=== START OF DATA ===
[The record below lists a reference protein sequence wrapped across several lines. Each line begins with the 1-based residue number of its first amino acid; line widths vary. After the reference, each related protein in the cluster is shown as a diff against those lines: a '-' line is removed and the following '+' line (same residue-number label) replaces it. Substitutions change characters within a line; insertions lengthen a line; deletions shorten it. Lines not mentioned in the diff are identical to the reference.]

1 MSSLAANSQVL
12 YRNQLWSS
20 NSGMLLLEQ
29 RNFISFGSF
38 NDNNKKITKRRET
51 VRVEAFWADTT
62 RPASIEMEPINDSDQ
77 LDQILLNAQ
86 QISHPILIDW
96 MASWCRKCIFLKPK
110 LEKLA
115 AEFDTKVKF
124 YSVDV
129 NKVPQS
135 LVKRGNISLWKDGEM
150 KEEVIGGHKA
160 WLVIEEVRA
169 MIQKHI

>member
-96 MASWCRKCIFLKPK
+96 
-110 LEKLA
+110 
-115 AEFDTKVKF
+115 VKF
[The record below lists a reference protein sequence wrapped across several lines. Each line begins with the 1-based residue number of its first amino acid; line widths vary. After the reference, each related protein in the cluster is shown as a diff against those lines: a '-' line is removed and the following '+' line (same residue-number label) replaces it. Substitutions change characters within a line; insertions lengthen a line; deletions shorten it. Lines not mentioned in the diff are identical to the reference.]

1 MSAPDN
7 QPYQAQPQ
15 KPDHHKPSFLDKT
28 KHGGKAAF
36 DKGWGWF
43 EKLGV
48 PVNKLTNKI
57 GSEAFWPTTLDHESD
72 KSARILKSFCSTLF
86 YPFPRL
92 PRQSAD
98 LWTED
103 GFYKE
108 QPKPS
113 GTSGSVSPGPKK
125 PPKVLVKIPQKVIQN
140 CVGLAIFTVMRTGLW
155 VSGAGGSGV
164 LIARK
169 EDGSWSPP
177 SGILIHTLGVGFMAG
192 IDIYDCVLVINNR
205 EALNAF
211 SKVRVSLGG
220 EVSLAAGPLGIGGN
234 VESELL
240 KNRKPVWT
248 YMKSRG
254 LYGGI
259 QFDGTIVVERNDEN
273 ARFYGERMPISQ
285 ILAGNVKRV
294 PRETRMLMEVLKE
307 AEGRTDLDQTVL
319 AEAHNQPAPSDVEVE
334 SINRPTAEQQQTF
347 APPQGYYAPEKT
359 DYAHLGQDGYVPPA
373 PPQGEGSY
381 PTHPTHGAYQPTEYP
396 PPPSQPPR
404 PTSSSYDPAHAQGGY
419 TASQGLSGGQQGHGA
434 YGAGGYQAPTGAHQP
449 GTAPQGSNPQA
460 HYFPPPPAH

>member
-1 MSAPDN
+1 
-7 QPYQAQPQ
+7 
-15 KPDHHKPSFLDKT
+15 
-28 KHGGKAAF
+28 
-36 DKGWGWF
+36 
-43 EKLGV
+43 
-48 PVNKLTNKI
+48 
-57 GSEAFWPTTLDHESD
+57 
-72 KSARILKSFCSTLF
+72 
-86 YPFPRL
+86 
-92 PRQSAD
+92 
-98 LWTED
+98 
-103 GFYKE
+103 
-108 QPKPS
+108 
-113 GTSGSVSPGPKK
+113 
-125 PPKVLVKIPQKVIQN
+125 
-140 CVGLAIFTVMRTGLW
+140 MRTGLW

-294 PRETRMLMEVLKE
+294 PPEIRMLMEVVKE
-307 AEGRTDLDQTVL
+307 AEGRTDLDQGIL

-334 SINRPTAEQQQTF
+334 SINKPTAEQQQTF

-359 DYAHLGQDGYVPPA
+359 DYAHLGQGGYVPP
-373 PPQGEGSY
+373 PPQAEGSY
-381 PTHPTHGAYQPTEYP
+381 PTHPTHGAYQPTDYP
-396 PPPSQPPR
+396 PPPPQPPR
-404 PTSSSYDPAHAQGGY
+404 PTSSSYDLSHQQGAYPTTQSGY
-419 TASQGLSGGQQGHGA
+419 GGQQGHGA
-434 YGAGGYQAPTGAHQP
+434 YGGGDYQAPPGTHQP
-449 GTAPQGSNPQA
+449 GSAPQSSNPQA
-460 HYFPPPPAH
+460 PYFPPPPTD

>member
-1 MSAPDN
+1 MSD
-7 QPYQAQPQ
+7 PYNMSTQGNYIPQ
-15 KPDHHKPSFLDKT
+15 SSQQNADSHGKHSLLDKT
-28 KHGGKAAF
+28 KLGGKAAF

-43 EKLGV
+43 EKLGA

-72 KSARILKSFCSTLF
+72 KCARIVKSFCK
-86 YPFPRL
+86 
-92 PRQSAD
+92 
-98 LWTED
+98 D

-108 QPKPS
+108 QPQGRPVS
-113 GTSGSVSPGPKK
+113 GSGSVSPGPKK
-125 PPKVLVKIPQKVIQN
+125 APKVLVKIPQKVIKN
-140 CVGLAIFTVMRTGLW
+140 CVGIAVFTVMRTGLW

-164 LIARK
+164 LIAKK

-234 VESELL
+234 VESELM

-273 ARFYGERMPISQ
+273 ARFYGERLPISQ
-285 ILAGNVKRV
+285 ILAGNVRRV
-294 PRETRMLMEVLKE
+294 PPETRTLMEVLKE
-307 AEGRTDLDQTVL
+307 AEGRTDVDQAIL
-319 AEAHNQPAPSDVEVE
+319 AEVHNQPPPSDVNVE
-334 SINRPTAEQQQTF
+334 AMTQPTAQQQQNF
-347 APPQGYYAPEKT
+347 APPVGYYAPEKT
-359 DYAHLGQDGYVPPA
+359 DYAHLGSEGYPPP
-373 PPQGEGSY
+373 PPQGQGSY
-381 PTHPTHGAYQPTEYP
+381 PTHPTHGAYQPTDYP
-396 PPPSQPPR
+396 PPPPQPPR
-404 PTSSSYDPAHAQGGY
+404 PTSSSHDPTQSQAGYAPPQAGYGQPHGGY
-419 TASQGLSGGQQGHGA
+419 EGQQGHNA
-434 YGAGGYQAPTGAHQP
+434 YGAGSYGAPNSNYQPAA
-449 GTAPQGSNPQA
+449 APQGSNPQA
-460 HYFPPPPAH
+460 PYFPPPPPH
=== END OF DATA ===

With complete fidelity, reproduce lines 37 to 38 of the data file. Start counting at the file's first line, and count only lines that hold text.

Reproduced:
86 YPFPRL
92 PRQSAD